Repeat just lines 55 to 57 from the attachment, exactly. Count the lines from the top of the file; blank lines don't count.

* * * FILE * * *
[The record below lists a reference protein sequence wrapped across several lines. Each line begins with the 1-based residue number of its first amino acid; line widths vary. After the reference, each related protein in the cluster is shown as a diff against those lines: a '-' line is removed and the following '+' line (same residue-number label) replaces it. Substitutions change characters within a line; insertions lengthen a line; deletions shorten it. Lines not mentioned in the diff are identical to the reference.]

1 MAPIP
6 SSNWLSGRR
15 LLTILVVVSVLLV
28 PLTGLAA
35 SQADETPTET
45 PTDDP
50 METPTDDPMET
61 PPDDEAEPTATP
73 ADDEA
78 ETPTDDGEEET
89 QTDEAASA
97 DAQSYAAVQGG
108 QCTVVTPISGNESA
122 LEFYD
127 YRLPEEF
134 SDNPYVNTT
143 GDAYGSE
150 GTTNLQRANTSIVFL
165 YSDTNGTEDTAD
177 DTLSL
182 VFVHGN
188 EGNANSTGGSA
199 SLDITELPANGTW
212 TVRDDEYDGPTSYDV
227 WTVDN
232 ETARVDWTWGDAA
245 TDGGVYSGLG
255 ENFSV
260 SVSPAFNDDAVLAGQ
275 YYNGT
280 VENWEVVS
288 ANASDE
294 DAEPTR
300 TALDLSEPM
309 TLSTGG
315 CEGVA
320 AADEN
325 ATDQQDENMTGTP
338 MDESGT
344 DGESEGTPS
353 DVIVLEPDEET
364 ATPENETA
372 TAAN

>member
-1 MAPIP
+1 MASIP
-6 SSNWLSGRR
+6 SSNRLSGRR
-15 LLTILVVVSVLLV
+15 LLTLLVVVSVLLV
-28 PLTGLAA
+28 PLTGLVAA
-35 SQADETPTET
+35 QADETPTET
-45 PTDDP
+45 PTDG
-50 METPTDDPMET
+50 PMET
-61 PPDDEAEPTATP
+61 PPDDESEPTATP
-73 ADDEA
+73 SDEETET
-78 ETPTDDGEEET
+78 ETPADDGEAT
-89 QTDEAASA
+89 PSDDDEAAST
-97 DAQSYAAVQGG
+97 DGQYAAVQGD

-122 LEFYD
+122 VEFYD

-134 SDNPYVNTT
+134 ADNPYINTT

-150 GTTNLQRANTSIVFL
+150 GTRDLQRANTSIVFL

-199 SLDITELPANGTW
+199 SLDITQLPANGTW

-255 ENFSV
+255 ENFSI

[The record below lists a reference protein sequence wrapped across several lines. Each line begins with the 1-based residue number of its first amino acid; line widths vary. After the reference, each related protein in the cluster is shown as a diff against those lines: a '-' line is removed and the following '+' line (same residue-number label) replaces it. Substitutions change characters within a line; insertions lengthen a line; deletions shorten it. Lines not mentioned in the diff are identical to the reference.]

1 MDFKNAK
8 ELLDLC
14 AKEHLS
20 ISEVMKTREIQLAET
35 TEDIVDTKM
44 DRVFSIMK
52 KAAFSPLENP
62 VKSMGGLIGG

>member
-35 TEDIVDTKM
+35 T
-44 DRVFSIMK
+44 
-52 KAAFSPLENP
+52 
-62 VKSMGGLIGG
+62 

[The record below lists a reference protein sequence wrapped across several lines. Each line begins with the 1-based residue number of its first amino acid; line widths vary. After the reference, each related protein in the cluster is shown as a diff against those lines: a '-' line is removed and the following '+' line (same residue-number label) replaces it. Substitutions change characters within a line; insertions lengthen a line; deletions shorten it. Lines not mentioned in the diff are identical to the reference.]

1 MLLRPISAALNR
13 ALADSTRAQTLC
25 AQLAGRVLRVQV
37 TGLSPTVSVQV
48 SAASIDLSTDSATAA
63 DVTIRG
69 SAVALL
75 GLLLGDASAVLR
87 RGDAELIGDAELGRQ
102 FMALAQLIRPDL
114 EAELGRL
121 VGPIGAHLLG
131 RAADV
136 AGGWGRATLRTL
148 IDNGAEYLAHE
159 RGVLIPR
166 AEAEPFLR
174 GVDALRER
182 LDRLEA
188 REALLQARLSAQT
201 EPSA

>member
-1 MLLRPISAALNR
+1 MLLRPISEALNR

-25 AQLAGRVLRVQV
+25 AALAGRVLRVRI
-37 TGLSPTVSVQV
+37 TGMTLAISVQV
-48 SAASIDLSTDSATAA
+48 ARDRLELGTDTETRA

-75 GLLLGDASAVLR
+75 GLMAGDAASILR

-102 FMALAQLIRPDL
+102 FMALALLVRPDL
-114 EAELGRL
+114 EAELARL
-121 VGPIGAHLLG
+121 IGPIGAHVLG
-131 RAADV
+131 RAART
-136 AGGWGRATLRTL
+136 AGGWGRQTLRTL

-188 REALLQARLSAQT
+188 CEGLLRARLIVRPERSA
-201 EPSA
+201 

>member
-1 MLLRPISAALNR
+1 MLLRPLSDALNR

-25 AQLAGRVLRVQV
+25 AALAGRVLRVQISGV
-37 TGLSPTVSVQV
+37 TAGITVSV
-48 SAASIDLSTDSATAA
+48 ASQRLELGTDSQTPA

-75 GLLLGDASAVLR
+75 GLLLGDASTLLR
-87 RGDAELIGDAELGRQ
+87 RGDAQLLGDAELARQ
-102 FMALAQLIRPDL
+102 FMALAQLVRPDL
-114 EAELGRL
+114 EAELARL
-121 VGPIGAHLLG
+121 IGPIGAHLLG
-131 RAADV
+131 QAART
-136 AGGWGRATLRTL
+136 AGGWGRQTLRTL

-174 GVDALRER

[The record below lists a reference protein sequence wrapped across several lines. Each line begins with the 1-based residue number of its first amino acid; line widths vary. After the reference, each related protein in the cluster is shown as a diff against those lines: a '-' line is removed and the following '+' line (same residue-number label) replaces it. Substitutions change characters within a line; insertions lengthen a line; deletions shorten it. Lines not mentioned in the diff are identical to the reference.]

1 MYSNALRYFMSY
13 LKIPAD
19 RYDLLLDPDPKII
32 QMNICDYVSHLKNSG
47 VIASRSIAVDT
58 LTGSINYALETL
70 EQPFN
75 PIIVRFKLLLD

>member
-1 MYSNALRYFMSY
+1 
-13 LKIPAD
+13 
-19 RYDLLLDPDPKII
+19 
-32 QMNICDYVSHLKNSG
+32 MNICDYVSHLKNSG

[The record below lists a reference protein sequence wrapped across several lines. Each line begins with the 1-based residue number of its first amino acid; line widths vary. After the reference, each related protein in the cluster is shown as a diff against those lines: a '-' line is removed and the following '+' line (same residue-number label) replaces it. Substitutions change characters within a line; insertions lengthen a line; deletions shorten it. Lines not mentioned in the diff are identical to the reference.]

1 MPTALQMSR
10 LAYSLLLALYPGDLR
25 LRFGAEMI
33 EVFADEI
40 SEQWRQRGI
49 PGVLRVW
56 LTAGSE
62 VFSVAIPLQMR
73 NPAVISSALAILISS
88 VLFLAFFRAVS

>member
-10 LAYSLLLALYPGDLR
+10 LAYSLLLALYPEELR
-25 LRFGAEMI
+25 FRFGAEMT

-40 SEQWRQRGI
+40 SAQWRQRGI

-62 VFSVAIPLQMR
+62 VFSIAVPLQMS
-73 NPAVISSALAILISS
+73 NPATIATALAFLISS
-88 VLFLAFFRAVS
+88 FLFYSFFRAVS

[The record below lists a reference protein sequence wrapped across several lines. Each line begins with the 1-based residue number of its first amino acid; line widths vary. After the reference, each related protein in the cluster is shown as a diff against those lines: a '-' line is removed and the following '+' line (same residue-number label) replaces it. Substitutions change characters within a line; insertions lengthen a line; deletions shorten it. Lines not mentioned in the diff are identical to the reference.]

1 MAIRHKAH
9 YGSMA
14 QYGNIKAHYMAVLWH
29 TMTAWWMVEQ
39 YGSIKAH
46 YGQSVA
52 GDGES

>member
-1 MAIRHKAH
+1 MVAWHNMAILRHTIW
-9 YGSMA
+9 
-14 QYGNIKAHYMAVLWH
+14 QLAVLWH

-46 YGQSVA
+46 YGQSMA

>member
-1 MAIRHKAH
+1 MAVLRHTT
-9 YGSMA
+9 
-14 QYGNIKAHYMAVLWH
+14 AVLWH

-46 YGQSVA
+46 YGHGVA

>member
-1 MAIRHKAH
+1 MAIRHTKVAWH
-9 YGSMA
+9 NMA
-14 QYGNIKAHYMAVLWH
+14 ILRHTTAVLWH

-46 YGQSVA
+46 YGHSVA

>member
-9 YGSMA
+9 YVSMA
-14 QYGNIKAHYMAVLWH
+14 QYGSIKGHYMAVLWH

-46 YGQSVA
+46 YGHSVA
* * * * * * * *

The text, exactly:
+35 QADETPTET
-45 PTDDP
+45 PTDG